Tag Archives: Vlad II Dracul
Bram Stoker’s version of Dracula is one of the most timeless monsters in literature, and one of the first examples of a “classic vampire”—elegant, brooding, and with a thirst for human blood. But despite all the innocent women Dracula seduced and drained of blood, he can’t even hold the stub of a candle to his real-life namesake: Vlad III, or Vlad the Impaler, Prince of Wallachia (now Romania). Here’s why:
10 • Dracula Dipped His Bread in Buckets of Blood
The real-life Dracula might not have sucked blood out of his victims’ necks, but he still drank it in a different way: by dipping chunks of bread into buckets of blood drained from the people he killed.
The fifteenth century manuscript The Story of a Bloodthirsty Madman Called Dracula of Wallachia, by Michel Beheim, describes how Vlad III would invite a few guests to his mansion, provide them with a feast, and then have them immediately impaled right there at the dinner table. With the bodies still draped over the stakes, he would leisurely finish his own dinner and then dip his bread into the blood collecting below the bodies.
9 • He Avenged His Father By Murdering Hundreds
He didn’t just murder them—he had them all excruciatingly killed by slowly driving blunt stakes through their abdomens. See, Vlad III had spent much of his early life in a Turkish prison, and when he was released he discovered that his father had been betrayed by his people and buried alive by Hungarian troops.
He knew that many of the noblemen that had served under his father were involved in the betrayal; but since he didn’t know specifically which ones, he invited all of them—about five hundred in total—to a feast at his house. Once the feast was finished, Dracula’s soldiers rushed into the room and impaled every single nobleman present.
Dracula went on to use that tactic countless times. He would lure people to his house with a feast, and then kill them. Eventually people knew what it meant to be invited to one of Dracula’s feasts, but they showed up anyway—because if they refused, they’d be killed on the spot. That’s what some call a lose-lose situation.
8 • “Dracula” Means “Son of the Dragon”
The word Dracula wasn’t something that Bram Stoker made up for his book; Vlad III actually preferred to be called that. His father, Vlad II, was a member of a secret society known as the Order of the Dragon. He was so proud to be a member that he had his name changed to “Dracul,” Romanian for “Dragon.”
Vlad III also got involved in the Order as a child, which prompted him to change his own name to Dracula, or “Son of the Dragon.” (Although now it means something closer to “Son of the Devil”). Either way, it was a pretty frightening name at the time, especially since the guy had the reputation of, you know, killing everybody he met.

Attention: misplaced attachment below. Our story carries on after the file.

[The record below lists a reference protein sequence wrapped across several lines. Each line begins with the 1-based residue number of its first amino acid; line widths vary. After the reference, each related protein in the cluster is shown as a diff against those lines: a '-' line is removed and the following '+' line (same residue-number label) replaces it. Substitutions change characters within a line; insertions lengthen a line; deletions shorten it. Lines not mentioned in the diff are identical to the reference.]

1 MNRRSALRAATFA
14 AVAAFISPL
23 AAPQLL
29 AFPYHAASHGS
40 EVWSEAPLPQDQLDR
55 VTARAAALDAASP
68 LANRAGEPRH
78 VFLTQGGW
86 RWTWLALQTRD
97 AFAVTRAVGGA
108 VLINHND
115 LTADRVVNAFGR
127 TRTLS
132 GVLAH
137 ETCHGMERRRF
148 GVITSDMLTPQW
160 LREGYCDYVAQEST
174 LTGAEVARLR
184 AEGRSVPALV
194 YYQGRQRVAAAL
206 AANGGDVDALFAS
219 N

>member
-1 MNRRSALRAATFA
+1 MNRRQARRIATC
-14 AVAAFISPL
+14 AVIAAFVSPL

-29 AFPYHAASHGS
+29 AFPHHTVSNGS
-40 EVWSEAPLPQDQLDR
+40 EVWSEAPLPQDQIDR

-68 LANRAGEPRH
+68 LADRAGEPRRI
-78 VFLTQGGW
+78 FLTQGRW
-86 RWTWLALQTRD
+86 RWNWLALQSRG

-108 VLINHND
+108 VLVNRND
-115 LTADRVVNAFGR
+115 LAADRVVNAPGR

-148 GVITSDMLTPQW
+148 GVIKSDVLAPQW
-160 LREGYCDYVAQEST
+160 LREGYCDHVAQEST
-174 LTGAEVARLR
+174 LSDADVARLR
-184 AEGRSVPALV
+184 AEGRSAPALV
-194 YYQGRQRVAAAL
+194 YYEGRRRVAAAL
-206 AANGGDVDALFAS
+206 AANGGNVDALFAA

7 • He Had A Sense of Humor
Life for Dracula wasn’t all work, work, impale, work. Nope—according to most sources at the time, he thoroughly enjoyed all that impaling and skinning and boiling alive. In fact, you could even go so far as to say he had a sense of humor—at least, he was known to make some incredibly morbid jokes about his victims as they died.
For example, one account in the book In Search of Dracula describes how people would often twitch around “like frogs” as they died via impalement. Vlad III would watch and casually remark, “Oh, what great gracefulness they exhibit!”
Another time a visitor came to his house, only to find it filled with rotting corpses. Vlad asked him, “Do you mind the stink?” When the man said “Yes,” Vlad impaled him and hung him from the ceiling, where the smell wasn’t quite so bad.
6 • Impalement Was the Only Punishment
It’s easy to think of Dracula as a solitary madman, just running around killing people, but that’s not how it was. The man just so happened to be the Prince of Wallachia, and many of his “murders” were his own twisted form of law and order. The thing is, impalement was pretty much the only punishment—whether you stole a loaf of bread or committed murder.
Of course, there were exceptions. One account describes a gypsy who stole something while traveling through Dracula’s lands. The Prince had the man boiled, and then forced the other gypsies to eat him.
- 10 Fascinating Facts About The Real Dracula (listverse.com)
- Legend of Dracula (socyberty.com)
- Maddest Medieval Monarchs Week: Vlad the Impaler (andreacefalo.com)
- Transylvania: Where every tale has a bite (news.com.au)
- Click to share on Print & PDF (Opens in new window)
- Click to share on Reddit (Opens in new window)
- Click to share on Twitter (Opens in new window)
- Click to email (Opens in new window)
- Share on Facebook (Opens in new window)
- Click to share on Google+ (Opens in new window)
- Click to print (Opens in new window)
- Click to share on Tumblr (Opens in new window)
- Click to share on Pinterest (Opens in new window)